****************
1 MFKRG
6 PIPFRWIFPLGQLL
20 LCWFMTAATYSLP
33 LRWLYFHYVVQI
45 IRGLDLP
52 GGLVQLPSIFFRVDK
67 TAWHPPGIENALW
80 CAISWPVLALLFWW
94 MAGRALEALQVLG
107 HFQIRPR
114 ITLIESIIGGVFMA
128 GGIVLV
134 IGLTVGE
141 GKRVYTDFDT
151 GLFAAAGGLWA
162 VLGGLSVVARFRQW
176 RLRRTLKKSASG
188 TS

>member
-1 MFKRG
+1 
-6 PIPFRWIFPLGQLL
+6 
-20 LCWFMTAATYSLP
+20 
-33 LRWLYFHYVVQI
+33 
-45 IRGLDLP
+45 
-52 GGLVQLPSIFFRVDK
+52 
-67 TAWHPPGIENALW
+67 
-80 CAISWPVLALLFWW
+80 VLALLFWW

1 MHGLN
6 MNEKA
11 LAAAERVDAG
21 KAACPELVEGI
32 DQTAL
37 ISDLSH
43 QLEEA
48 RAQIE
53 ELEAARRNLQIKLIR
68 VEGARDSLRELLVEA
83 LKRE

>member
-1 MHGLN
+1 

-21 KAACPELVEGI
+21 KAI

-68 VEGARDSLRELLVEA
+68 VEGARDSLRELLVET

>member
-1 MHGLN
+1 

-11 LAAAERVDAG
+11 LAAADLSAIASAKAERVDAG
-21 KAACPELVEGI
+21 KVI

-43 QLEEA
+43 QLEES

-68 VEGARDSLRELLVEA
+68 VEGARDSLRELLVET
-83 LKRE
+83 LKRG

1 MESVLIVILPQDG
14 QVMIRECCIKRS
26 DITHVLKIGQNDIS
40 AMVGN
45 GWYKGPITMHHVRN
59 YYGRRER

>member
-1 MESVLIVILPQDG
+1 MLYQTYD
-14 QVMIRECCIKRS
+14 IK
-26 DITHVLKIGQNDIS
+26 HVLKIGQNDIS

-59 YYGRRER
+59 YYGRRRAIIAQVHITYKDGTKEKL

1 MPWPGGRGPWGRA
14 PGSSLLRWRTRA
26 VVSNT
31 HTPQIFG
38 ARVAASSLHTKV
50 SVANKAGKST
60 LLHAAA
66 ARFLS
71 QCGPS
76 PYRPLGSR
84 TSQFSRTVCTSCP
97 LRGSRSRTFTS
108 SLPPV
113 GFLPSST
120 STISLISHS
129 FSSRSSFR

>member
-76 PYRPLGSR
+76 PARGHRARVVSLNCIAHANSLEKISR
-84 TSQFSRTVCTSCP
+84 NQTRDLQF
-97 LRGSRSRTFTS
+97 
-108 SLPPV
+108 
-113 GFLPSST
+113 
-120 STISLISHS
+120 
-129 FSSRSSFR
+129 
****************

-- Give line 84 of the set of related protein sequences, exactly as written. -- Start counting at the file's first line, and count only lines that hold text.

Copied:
26 VVSNT